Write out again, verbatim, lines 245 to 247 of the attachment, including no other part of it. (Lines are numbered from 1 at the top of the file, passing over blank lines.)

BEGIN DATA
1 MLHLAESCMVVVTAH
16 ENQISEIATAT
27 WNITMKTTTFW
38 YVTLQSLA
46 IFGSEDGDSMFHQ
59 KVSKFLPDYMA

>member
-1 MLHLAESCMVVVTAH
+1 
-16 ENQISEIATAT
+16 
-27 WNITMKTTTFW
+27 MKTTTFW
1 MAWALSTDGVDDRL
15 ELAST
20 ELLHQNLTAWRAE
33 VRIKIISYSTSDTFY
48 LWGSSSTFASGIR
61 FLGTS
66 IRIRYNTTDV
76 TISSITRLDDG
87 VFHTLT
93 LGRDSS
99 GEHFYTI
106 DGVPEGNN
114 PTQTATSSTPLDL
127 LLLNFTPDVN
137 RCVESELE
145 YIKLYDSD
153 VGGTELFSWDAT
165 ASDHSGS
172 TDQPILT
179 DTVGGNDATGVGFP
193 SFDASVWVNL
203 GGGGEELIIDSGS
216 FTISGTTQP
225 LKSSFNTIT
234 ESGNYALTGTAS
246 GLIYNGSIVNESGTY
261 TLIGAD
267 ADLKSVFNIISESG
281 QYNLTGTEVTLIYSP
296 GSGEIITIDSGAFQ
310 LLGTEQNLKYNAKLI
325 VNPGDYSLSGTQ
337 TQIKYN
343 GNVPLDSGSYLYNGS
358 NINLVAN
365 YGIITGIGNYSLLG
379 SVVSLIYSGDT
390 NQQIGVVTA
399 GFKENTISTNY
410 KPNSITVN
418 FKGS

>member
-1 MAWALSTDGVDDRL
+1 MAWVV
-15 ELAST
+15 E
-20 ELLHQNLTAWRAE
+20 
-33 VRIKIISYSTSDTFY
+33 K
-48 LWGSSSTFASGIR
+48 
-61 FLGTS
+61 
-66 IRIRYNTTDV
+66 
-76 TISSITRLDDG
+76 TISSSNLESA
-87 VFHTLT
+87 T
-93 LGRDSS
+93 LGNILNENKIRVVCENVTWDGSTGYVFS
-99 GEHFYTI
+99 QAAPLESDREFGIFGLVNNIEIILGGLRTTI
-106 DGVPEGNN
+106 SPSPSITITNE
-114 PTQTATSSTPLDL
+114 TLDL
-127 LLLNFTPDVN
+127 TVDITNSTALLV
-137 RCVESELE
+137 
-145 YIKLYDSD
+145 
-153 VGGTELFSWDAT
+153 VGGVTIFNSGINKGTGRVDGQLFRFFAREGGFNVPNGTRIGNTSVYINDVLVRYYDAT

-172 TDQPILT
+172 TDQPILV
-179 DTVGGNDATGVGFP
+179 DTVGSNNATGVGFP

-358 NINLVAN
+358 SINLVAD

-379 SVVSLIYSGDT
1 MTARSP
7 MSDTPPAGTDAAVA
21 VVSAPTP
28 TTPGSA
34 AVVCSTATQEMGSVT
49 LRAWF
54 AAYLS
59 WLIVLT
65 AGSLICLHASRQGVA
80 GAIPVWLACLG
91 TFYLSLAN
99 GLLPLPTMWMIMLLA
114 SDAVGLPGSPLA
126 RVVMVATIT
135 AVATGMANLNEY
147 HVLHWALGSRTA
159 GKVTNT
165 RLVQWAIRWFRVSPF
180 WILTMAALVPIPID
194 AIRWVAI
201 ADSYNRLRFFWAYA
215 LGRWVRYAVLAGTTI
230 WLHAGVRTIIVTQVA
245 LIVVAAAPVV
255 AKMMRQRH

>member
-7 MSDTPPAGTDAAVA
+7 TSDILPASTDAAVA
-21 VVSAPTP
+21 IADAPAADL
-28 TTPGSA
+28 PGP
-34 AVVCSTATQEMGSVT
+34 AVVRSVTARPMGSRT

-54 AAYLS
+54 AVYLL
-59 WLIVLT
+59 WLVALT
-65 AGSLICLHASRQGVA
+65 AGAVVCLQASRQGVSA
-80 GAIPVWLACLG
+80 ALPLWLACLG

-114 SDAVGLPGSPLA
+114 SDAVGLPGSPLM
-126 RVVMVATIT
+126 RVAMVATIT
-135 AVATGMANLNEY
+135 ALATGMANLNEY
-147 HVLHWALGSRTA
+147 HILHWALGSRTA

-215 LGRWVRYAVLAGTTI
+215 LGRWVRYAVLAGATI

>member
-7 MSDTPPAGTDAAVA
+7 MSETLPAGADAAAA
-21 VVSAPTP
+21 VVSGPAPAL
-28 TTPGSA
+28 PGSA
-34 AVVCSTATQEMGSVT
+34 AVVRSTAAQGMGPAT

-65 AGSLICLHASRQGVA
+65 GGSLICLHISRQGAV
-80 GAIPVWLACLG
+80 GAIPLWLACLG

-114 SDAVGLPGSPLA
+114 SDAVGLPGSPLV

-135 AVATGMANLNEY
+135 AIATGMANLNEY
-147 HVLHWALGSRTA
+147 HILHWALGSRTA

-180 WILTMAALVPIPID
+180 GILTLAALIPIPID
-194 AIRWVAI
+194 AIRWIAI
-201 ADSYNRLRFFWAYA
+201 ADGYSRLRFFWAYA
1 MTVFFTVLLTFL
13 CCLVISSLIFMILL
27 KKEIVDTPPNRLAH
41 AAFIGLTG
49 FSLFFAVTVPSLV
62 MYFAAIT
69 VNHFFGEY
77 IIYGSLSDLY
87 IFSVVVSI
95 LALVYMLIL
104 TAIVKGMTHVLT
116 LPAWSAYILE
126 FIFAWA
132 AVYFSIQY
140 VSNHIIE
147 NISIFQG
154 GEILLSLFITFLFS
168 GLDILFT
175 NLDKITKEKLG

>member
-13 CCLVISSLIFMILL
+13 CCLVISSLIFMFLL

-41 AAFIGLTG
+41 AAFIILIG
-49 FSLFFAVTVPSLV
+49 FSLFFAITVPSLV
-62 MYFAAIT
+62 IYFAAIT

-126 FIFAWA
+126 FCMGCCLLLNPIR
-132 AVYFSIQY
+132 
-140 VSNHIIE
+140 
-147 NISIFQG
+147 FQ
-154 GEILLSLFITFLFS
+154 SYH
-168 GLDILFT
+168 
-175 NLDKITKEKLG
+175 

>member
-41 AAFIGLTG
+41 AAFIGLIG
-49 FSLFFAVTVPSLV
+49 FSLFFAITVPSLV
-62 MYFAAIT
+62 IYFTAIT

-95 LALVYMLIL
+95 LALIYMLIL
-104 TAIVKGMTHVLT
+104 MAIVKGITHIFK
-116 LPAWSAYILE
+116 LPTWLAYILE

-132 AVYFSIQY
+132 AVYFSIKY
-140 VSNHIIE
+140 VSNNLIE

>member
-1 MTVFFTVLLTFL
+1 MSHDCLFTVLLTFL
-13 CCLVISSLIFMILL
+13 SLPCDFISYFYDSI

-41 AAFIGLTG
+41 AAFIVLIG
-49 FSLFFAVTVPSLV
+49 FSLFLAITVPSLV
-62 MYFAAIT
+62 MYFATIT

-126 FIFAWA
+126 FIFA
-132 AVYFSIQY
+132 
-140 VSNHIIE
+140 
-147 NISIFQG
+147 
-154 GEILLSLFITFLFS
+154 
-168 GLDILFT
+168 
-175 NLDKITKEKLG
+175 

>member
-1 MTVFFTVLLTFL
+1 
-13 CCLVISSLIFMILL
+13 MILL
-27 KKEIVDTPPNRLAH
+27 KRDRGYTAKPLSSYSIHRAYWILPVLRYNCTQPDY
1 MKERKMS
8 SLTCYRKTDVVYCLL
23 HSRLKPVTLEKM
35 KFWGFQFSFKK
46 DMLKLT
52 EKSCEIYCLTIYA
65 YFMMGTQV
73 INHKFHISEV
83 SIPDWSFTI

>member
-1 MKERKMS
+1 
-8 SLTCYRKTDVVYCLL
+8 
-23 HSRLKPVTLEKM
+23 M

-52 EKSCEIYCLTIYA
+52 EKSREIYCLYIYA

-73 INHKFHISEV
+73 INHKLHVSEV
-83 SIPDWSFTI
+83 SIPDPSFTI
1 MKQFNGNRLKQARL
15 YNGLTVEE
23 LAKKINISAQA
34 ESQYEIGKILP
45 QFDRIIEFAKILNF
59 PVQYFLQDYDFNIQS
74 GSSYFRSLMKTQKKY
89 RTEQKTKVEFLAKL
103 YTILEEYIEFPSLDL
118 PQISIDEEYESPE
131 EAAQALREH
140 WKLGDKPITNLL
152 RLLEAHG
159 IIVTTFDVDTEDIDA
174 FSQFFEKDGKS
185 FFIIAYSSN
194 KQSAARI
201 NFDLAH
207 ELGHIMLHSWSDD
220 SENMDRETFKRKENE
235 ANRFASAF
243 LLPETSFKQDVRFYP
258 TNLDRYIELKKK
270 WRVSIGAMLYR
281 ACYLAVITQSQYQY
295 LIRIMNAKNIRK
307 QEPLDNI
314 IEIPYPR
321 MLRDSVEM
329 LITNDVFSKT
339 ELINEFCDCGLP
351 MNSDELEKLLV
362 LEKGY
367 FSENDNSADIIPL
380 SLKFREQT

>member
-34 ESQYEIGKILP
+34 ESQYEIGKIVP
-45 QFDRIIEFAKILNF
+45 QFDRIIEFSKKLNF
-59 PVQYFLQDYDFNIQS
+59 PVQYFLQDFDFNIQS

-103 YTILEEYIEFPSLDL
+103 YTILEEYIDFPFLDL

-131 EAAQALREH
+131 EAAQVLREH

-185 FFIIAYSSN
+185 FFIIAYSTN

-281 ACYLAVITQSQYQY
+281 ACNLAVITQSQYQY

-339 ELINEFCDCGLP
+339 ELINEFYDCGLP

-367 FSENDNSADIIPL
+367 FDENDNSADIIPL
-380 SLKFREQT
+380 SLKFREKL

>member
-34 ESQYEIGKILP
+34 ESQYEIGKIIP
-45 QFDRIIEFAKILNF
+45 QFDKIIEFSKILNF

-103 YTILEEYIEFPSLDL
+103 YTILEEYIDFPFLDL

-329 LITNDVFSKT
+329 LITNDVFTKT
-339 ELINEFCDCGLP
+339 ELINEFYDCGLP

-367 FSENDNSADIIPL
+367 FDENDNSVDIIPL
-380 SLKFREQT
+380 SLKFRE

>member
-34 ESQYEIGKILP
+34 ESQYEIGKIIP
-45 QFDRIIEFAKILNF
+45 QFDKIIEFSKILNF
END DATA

+126 FIFA
-132 AVYFSIQY
+132 